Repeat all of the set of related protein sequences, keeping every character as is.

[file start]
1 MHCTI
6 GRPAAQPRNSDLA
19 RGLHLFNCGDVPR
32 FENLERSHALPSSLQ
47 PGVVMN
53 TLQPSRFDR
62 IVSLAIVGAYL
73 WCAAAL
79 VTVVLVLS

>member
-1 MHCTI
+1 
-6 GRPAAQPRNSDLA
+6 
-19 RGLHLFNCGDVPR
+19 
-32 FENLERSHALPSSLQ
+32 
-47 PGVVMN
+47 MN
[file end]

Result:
1 MHCTI
6 GRPAAQPRNSDLA
19 RGLHLFNCGDVPR
32 FENLERSHALPSSLQ
47 PGVVMN
53 TLQPSRFDR
62 IVSLAIVGAYL
73 WCAAAL
79 VTVVLVLS

>member
-1 MHCTI
+1 
-6 GRPAAQPRNSDLA
+6 
-19 RGLHLFNCGDVPR
+19 
-32 FENLERSHALPSSLQ
+32 
-47 PGVVMN
+47 MN